“We are seeing some companies
make inroads with well-merchandised,
Asian-imported tools, leveraging rebate
opportunities to ‘big box’ stores. The
price/value relationship between these
products must be considered since
these tools are purchased and privately
labeled, so users don’t know who manufactured the tools, what their quality is,
and how long the tool will last. Trade
professionals are not fooled easily,”
Mark Klein, president, Klein Tools,
said: “My great, great, great, grandfather
founded Klein Tools in 1857 in Chicago.
We have been making hand tools in Amer-
ica ever since, and we are known for our
quality, craftsmanship and durability. We
use a proprietary tool steel and do our
own forging and heat-treating in-house
to ensure we meet our high standards.
Klein Tools has more than 155 years of
experience that won’t be replicated by
others any time soon. Professionals rely
on our products to get their job done. It
is my family’s name on the product, so
when tradespeople pick up a Klein tool,
we don’t want to let them down.”
Technology advances, building code
changes, updated safety laws, asso-
ciation or vendor requirements, new
building material products, application
improvements or multiuse products all
contribute to the creation and advance-
ment of new hand tools and accessories.
Klein Tools products are constantly
reviewed to see how they can be made
more efficient, comfortable or useful.
Examples of recent developments
include fiberglass fishing tools with
a proprietary protective coating to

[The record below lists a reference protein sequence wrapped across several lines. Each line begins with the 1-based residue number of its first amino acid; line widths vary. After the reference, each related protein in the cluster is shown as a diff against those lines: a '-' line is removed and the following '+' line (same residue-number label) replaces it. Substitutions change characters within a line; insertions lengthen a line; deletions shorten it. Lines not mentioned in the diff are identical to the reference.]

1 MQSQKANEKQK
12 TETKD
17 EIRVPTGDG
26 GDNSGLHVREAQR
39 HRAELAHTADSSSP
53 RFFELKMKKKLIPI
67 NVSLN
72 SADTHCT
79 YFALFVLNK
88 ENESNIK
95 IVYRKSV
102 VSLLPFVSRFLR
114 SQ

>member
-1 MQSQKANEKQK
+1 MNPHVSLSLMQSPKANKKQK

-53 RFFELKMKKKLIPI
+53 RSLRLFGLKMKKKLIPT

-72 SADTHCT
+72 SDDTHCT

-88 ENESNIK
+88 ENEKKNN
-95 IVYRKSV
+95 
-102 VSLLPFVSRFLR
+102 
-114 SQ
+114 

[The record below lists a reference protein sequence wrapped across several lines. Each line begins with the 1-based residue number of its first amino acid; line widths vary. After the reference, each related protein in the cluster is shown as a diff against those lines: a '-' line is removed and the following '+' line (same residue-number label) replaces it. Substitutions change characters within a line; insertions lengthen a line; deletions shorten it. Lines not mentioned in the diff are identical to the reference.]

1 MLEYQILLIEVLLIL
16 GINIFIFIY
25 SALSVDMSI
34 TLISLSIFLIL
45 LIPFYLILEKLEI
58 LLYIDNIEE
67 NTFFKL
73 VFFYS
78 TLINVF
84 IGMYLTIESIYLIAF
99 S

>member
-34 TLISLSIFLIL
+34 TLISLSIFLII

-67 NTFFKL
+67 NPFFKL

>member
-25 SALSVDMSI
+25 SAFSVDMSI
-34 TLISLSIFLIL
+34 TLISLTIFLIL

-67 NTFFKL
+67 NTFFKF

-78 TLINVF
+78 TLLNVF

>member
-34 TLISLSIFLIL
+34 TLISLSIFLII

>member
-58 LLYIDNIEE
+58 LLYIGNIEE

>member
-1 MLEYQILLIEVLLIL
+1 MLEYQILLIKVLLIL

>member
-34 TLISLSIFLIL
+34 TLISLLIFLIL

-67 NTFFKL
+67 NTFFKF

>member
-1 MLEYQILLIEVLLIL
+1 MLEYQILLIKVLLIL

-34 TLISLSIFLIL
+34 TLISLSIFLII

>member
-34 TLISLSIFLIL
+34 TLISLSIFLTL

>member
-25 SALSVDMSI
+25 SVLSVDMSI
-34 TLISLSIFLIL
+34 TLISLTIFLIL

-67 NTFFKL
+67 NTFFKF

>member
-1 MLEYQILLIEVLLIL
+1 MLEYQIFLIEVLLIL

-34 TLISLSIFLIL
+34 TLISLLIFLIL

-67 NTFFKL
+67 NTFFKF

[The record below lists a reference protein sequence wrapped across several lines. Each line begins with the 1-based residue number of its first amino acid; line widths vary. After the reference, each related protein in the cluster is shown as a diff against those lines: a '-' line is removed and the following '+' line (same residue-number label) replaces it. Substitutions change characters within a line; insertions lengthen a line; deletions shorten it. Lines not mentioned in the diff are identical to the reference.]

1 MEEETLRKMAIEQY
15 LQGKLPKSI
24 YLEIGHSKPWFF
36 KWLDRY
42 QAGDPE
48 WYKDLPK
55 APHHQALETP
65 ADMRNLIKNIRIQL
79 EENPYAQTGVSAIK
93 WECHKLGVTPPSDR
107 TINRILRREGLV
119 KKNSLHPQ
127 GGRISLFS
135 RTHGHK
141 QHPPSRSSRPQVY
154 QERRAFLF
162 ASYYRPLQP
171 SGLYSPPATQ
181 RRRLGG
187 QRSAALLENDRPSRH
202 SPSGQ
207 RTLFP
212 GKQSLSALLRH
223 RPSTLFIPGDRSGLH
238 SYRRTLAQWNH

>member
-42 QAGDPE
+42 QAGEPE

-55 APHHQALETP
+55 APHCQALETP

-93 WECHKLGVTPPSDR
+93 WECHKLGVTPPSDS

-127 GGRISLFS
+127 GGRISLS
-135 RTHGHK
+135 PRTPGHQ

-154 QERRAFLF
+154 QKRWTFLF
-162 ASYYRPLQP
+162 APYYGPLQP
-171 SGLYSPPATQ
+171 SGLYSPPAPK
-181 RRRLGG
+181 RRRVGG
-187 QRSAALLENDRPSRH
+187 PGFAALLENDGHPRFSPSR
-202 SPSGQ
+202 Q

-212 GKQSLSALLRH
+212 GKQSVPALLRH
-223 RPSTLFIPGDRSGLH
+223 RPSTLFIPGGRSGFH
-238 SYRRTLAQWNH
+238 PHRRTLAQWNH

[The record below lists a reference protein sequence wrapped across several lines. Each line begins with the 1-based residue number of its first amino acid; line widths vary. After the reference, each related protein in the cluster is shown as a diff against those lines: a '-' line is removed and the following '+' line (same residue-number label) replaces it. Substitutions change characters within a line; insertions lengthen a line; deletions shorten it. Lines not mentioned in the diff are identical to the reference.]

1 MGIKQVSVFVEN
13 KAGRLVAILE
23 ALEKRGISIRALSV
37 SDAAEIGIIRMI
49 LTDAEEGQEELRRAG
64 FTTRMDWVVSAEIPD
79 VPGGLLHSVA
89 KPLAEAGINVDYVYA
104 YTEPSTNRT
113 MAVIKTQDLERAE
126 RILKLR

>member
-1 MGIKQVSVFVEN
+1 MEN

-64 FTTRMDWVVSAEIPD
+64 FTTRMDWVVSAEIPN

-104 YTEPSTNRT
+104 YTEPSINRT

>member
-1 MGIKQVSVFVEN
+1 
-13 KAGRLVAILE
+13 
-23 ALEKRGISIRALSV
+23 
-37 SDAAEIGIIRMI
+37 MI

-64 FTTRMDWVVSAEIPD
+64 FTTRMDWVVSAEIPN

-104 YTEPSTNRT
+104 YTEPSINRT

keep users’ hands free from splinters
when pulling wire; a foam wire-pulling
lubricate alternative to gel and wax
lubricants; development of a demolition screwdriver engineered for prying
and chiseling as well as driving screws;
all-purpose pliers that can strip, cut and
loop 8–16 AWG solid and 10–18 AWG
stranded wire, plus it has screw shearing holes; and cushion grip punchdown
tools incorporating a two-step impact
process that precisely inserts and then
trims off excess wire and has a comfortable screwdriver shape design for
accessing narrow, crowded blocks.
The Changing Hand Tool Market
In 2010, power tool manufacturer Milwaukee introduced a line of manual hand tools for the electrical market, and the offerings of hand tools and testers has rapidly expanded.
More recently, wire and cable manufacturer Southwire
unveiled a line of hand tools for electricians.
Milwaukee has hundreds of products in its hand tool
portfolio, said Tim Albrecht, senior vice president and
general manager, hand tools.
“With a focus on key vertical trades, we set out to
deliver innovative solutions that would make the user’s
job easier regardless of if the tool had a motor or not,” he
said. “Extending to hand tools made sense for us because
our customer uses hand tools every day. With this focus on
innovation rather than ‘me too’ products, we definitely are
seeing the impact on long-established brands.
“With more competitors entering the marketplace,
Milwaukee’s attention to innovation and user productivity
set it apart from others. Sometimes it’s a matter of taking
a tool that has been around for decades and really looking
at how it’s used to make it better. Dedicated to delivering
advanced solutions to increase productivity, this category
will continue to grow and offer innovative products,”
Citing the trend toward multifunction tools, Albrecht
offered the example of Milwaukee’s popular 6-in- 1
combination wire pliers, which enable electricians to carry
fewer tools to the job. He said more job sites than ever
before are requiring insulated tools. He expects this trend
to continue as an added safety measure.
Southwire introduced its line of professional-grade
electricians hand tools in 2013, including pliers, strippers and
screwdrivers as well as a wide array of electrical meters and
testers. In 2014, more than 40 voice/data/video tools and test
instruments were added to the hand tool product line. —J.G.
The Home Depot carries Husky tools,
including utility knives.
GRI F FI N, a construction and tools writer from Oklahoma City, can be reached at firstname.lastname@example.org.